Why You Don’t Need a Big Quiver of Bikes
I spend a whole lot of time riding a ton of different bikes, and I’m constantly switching back and forth between at least a couple, if not five or six at any given time. I’m incredibly spoiled for choice when it comes to what to ride on a given day, and it’s been making me rethink what my dream quiver might look like — if storage and budget were no object. And, honestly, I don’t think it would have that many bikes in it.
Now, granted, what “not that many bikes” means is going to depend a bit on how many types of riding you really, actually do with any regularity. I get owning a road bike and a gravel bike and a mountain bike or two, and maybe a commuter / grocery getter if you really do all of those things often. Here, I’m really talking about mountain bikes, specifically.
The biggest problem with switching between bikes all the time is that it means I never get to feel 100% dialed in and at home on any given bike — including my own, personal rides. If I’m just out cruising around, that’s fine. But if you’re trying to push as hard as you can and really dial things up to 11, there’s a whole lot to be said for having the one bike that you’re locked in on and don’t need to reacclimate to each time you hop on it. Sure, any given bike is going to do some things better and some things worse, and you can maybe make a case for having a whole bunch of bikes to try to fully optimize performance for any given situation. But at some point that starts to ignore what is, if we’re being honest, the more limiting performance factor for most of us — the rider. I truly think that being fully comfortable and keyed in on a given bike is going to make a bigger difference in a lot of situations than trying to have a bike for every possible micro-niche.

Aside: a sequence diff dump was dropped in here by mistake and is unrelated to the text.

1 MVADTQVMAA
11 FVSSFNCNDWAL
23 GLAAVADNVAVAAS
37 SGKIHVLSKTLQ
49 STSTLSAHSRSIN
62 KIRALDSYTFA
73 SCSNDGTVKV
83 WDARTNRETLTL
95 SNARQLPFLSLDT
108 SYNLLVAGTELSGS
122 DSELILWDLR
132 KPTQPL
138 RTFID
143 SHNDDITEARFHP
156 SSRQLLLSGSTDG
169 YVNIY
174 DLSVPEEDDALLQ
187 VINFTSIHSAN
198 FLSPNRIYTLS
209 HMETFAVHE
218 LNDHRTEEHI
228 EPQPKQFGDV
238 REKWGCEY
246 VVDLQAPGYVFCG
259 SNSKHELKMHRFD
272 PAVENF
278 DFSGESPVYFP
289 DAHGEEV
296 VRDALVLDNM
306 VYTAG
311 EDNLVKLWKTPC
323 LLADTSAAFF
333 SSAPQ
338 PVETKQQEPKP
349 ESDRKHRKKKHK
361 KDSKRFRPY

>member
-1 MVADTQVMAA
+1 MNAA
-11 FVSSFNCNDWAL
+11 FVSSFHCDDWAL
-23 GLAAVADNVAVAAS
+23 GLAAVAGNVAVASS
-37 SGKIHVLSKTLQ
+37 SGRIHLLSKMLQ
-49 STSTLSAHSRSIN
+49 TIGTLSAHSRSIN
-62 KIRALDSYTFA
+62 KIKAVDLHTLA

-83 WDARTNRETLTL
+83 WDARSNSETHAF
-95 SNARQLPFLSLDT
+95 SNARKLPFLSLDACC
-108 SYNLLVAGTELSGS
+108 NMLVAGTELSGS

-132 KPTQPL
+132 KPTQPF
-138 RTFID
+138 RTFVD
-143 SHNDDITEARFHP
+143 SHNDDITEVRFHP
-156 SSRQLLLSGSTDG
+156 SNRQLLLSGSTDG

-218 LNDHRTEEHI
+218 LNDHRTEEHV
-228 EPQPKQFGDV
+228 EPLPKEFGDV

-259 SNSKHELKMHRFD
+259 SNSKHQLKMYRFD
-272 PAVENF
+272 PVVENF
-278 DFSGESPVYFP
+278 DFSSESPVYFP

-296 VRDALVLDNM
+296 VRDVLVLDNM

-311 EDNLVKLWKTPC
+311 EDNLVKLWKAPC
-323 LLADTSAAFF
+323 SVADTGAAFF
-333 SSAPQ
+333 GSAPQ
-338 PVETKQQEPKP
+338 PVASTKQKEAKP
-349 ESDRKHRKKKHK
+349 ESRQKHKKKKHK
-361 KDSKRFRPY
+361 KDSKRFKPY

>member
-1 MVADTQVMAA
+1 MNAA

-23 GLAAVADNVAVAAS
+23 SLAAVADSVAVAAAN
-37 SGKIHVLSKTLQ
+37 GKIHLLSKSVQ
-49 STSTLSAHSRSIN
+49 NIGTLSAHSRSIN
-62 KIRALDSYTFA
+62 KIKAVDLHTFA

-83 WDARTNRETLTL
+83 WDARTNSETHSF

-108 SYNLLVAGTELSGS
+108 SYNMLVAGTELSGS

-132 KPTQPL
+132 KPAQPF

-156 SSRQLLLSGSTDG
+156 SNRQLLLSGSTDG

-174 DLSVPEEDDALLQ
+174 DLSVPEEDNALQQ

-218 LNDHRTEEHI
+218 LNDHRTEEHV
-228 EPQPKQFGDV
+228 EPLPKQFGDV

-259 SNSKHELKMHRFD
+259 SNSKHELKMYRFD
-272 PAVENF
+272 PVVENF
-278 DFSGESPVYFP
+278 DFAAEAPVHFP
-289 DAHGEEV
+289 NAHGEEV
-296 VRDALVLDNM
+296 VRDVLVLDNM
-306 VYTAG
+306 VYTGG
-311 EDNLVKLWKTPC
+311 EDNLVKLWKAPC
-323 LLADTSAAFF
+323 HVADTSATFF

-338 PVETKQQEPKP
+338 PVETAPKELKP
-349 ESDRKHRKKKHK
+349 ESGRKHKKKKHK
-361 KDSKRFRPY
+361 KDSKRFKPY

My main personal ride these days is my Nicolai G1. It’s long and slack to a silly degree, and isn’t what I’d call a versatile bike. It’s also a truly outstanding bike for descending steep, technical trails and pedalling back to the top, and it turns out that’s also what I’m most into doing. It weighs almost 36 lb (actually, maybe more now — I’ve tweaked a few things since I weighed it, which definitely made it heavier). Yet I did a 7,500 vertical foot, 30-something-mile ride on it last weekend, and it was great. Would I have climbed faster on something lighter? Yes. Would I have had as much fun on the way back down? Nope. Am I happy with that tradeoff? You bet.
Some of the other benefits to a more bare-bones quiver are more straightforward. It’s obviously cheaper, for one, and another thing working at Blister has taught me is that more bikes means more maintenance, even if you’re spreading the same amount of riding across all of them as you’d log on a smaller number. You’d think an equal amount of total wear and tear would mean a similar amount of maintenance, but no. I can really enjoy bike maintenance when I’ve got the time and energy for it to feel relaxing, but more often than not these days, it just tends to feel like a chore.
I’ll also admit that I’m not very good at following my own advice. I “only” own two mountain bikes but obviously ride way more at any given time, and let’s just say that my personal ski quiver is bloated enough that I don’t care to admit the total count here. But ultimately, I think there’s a lot more value in having the right bike for you than having a whole bunch of options for specific situations. And as exciting as it sounds to have a monster quiver, I don’t think it’s everything it’s cracked up to be.
That’s not to say you should necessarily only have one mountain bike — again, what counts as a “big quiver” is going to depend a lot on how big a spectrum of riding you really do. But I do think that for most people, it’s not worth trying to have a bunch of overlapping options where you don’t have very clear delineation between which bike you’d grab for any given ride.
So What Do You Think?
Am I just suffering from grass-is-always-greener-itis, or am I on to something here? Let us know what you think in the comments.